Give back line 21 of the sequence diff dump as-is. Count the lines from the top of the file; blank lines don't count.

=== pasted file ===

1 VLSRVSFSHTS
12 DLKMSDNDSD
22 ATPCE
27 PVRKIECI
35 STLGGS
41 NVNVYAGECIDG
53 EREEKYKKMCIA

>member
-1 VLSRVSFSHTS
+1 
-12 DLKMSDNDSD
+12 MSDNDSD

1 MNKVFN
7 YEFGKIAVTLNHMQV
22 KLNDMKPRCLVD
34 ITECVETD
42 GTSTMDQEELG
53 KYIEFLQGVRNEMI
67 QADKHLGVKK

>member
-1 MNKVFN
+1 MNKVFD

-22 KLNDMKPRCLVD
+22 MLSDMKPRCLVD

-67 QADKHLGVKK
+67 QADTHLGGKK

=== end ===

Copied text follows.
-1 MNKVFN